Envision Chaffee County

Envision project gains ground as dozens attend meetings


A Salida resident for just one week, Ben Syzek found himself at an Envision Chaffee County meeting Friday morning with more than 50 others, planning for his future.


“How do I move to Salida and find a job and a place to live?” he said he asked himself before deciding to attend the four-hour facilitated work session at the Buena Vista Community Center.


“I look at other Colorado towns like Boulder and the ski towns and nobody has really figured out a model that works,” he said. “Instead of just complaining, I’m here to do something about it.”


A tech industry professional from Colorado Springs, Syzek, 33, knows the economy here is focused on tourism and, to a lesser extent, agriculture. But the ranching community and rural character could change as the community evolves with growth in population and tourism.


“I’m interested to see how growth could be done correctly,” he said.


That’s the focus of newly elected Salida Town Council Member Dan Shore, a seven-year resident who said he is especially excited about the visioning part of the Envision Chaffee County initiative.


The project was started by a group of concerned citizens who want to plan for the county’s future as it grows a projected 31% by 2030 and 52% by 2050.


“Given what the State Demographer says about population growth, we need forward-looking leadership so we are not caught by surprise,” Shore said.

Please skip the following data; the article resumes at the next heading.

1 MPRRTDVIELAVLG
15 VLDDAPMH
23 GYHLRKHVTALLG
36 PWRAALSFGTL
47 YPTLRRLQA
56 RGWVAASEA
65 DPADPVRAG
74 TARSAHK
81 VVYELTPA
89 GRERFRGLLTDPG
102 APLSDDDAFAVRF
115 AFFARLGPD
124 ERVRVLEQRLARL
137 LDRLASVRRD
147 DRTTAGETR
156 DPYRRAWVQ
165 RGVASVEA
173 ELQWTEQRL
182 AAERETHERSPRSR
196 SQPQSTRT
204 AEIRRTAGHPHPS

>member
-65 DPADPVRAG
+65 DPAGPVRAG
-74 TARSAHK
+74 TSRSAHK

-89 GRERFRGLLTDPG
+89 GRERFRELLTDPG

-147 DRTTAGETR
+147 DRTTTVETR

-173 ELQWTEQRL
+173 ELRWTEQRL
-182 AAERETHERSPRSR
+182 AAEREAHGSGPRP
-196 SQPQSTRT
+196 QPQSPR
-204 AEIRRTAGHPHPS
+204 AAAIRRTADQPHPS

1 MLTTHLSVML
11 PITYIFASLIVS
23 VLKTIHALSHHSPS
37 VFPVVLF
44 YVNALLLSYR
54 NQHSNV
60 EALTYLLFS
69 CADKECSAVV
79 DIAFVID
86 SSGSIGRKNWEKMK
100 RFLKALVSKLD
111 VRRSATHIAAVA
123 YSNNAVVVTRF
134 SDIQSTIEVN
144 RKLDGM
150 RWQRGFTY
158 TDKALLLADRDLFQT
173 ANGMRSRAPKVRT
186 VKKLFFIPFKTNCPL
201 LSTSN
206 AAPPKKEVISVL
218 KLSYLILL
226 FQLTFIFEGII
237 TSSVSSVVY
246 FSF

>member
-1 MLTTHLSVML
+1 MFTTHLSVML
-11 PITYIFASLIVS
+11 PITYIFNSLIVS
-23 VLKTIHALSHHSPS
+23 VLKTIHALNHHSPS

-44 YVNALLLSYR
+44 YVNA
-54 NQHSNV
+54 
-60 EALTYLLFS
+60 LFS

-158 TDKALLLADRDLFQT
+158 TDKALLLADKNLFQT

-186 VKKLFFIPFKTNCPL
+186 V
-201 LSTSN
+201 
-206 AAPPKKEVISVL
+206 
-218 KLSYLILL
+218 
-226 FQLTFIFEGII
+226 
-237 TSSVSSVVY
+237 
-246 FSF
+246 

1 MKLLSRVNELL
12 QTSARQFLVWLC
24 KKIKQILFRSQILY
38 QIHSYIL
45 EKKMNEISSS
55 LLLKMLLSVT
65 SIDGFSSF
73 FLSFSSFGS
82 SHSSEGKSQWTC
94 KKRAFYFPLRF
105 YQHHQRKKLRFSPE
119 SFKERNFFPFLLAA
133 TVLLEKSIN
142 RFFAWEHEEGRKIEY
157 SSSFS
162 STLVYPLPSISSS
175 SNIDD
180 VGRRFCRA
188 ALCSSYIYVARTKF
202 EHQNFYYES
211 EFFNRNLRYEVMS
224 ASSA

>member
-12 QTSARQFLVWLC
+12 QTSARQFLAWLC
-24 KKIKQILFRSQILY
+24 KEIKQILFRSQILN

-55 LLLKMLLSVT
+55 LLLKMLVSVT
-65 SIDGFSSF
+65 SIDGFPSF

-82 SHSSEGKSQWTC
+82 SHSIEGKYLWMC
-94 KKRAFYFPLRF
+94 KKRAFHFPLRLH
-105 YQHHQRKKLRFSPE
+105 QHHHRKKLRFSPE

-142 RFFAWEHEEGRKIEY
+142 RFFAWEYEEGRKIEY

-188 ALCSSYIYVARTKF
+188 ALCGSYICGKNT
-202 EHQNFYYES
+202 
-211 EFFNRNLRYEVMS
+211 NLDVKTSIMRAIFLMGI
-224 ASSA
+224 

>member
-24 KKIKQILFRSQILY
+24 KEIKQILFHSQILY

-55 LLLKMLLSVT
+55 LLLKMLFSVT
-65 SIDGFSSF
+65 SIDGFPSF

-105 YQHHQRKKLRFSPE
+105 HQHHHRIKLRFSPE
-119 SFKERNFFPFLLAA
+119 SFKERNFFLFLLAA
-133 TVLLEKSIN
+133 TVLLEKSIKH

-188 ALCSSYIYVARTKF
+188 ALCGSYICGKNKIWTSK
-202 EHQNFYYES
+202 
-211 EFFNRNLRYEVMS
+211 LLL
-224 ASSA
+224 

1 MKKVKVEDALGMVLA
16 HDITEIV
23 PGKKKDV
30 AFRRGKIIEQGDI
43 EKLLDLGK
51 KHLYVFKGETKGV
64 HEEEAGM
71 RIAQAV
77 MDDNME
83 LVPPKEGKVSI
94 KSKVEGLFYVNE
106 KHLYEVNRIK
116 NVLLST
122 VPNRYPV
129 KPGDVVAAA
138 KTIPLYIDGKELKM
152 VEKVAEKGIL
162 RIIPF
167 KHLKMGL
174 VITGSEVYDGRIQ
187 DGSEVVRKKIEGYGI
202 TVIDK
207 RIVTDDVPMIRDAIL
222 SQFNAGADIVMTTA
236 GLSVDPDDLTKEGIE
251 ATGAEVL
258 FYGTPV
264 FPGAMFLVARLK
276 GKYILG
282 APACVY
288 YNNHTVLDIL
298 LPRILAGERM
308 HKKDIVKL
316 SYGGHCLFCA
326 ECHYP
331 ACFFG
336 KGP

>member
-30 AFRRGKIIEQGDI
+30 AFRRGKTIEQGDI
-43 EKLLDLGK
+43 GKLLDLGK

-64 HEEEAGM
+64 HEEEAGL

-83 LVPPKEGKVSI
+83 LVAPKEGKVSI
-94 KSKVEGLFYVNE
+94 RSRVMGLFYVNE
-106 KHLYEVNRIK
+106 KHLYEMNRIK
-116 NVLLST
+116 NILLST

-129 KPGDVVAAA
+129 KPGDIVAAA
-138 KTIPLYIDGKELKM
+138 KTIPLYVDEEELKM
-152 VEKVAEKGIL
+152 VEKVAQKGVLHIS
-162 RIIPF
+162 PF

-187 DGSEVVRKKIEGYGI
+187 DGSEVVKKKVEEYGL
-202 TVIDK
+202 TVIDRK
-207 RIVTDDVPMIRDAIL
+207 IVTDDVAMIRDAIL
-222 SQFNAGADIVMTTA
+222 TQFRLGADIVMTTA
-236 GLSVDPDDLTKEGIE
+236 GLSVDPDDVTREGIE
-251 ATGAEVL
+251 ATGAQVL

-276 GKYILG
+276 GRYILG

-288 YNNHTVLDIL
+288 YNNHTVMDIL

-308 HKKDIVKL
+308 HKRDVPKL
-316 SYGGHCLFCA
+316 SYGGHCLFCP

Through meetings like Friday’s work session and a community survey taken by more than 1,200 residents, Envision Chaffee County is developing a shared community vision for the future.


It so far has identified four values the community deems important: Its natural beauty, supported by healthy public lands and the Arkansas River with associated outdoor experiences; its sense of community and small-town feel, characterized by friendly, welcoming locals and a slower-paced lifestyle; rural landscapes and open spaces delivered through working agricultural lands; and economic accessibility, where the cost of living is not prohibitive and people who work here can choose to live here.


“These issues around affordability, small-town feel and open space are all interconnected,” Shore said. “It’s about quality of life and if we aren’t thoughtful about planning, this won’t be as special a place to live.”


Friday’s work session was complimented by a condensed session in Poncha Springs on Tuesday night. A total of 63 people participated in the two events. More than 100 have signed up to participate, and 550 residents have asked to be kept informed on the progress.


The project will evolve early next year, when working groups will tackle specific issues and create an action plan to help maintain the county’s best assets and create the future the community said it wants.


Supported by a LOR Foundation grant, the project was convened in September by the Chaffee County Commissioners. It will conclude with an implementation plan in a report to the community in May.


The next work session takes place Jan. 12. Everyone is encourage to get involved. To do so, send a message to


For more information, visit or find the project page on Facebook.




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